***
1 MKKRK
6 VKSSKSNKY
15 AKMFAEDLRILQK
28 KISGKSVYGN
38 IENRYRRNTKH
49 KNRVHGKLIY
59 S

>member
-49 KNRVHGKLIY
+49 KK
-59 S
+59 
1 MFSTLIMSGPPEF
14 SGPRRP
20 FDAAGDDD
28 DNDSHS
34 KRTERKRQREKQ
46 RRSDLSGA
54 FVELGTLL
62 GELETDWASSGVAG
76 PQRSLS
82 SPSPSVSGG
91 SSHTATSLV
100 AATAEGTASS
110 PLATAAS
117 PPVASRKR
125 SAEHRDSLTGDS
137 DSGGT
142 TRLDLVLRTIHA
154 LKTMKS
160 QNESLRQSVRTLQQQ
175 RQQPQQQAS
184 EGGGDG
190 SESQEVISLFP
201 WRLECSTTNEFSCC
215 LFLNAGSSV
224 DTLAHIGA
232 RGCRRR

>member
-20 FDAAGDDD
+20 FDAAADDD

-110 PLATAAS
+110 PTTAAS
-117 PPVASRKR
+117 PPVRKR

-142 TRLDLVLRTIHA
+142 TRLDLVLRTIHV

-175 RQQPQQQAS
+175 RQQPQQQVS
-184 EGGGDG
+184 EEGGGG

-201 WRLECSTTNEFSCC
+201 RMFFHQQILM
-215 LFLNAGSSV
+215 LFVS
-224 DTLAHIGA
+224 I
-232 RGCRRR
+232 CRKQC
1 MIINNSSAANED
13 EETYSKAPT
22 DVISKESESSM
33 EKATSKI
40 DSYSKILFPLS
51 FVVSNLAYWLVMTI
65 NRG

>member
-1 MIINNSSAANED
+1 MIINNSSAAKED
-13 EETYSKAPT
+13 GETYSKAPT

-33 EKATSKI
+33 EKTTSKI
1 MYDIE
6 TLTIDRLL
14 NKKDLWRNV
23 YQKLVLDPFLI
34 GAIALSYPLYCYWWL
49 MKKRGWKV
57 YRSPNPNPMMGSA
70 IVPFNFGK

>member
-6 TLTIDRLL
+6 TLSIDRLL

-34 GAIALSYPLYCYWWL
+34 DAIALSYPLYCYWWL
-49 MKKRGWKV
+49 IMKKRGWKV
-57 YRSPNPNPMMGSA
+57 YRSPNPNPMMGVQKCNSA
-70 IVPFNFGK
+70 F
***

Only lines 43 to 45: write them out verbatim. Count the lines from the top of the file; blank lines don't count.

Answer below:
+110 PTTAAS
-117 PPVASRKR
+117 PPVRKR